There’s a grief factor to what’s going on now if you’re an educator. The ‘old’ way of teaching and running a school died with the decision to close the buildings, to pivot into Google Classrooms and WebEx and Zoom to deliver curriculum and connect with students.
We hardly had a moment to take a breath. We had no time to be sad. Educators had to act fast, come together and figure this out.
We’re good at that – the quick decisions, the thinking on our feet.
And now, two weeks into our virtual classrooms, it feels a bit more routine – a bit more ‘normal’, whatever that means. I’m waking up earlier – too early, in fact. I’m starting my days outside, coffee and journal and birds and blooms. My walks are longer, taking me on new paths, new landscapes. I’ve had a few moments, even, where I feel almost settled.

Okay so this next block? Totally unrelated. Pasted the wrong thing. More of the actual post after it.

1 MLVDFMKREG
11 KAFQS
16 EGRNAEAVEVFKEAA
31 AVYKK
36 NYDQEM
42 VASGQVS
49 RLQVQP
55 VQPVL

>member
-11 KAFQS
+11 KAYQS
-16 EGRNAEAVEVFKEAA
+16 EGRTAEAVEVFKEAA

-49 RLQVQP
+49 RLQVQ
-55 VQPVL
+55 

But, despite my heroic attempts to push it aside, to break it down and not deal with it, I’m finding the sadness creep back in.
The postponements started trickling in, the canceling, rescheduling, the pushing-back on things that we’ve been looking forward to. Graduations. Weddings. End of the school year projects. Family trips. Funerals. College.
We’re flattening the curve, most definitely. But we’re flattening ourselves at the same time. Days blend into each other. The routines that helped me make it through the day feel comforting and monotonous simultaneously.
The dark side
I start to let the dark side crawl in. The spiraling, swirling sense of never-endingness. Of worry. Of wondering.